The present reliance on paper records and manual movement of files also results in substantial delays in the criminal justice system, potential loss of vital information and/or susceptibility to tampering due to degradation and poor storage of files and evidence. A huge amount of time is wasted manually writing warrants, summons and various other forms which have standard templates. Handwriting charge framing documentation is also time-consuming and is made worse by the tedious process of retrieving necessary particulars (such as time, place, circumstances, etc.) from paper files. The same is also true of bail, summons/warrant history which is not readily available to judges dealing with cases and can be difficult to retrieve. Witness evidence is further not recorded electronically and appeals are thus conducted on the basis of handwritten records made during the witness’ testimony. Appeals further require manually moving physical files from the court of judgment to the court of appeal, which is a time-consuming process causative of significant delay and currently heavily dependent of intervention and external influence by interested groups.
Overall the study found that the most significant bottleneck in the current system of criminal case processing was the excessive reliance on paper documents and large amount of clerical resources being spent manually preparing court documents, as well as a dependency on paper for recording court communication. A transition to a more computer-based system of recording relevant information through appropriately designed electronic forms and automated generation of standardised procedural files will vastly improve efficiency in the processing of criminal cases. Electronically recording witness evidence and allowing appearance in court via video-conferencing technology to avoid witnesses/Accused persons having to physically attend court in every case would also go a long way to improving the present system.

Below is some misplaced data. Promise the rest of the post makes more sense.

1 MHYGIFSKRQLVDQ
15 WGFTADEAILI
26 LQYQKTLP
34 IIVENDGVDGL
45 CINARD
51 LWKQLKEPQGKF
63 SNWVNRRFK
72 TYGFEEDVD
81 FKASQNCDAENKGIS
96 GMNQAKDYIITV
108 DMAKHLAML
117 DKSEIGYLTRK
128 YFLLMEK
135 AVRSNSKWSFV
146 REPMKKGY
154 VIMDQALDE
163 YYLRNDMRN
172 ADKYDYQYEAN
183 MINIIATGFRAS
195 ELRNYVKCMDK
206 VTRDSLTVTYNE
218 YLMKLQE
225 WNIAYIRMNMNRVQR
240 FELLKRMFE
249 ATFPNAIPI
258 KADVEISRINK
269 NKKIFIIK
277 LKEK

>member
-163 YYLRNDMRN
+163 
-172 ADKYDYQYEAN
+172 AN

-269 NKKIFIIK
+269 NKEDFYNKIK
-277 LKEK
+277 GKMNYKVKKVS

The study accordingly identified some innovative technological solutions to provide accurate and up-to-date information on cases when needed and overcome some of the inefficiencies of the current processes. UNDP has built upon these recommendations to develop a real-time case monitoring system with electronic scheduling and calendaring of future court trials and a more robust method of keeping track of witness contact information and facilitating court attendance via the recording of e-mail and mobile telephone contact information.
This new system and important work of the UNDP in ensuring more effective justice service delivery for ordinary people in Bangladesh will be taken forward in the next generation of justice programming currently being formulated to improve access to justice for all Bangladeshis.
Written by - Maybelline Massey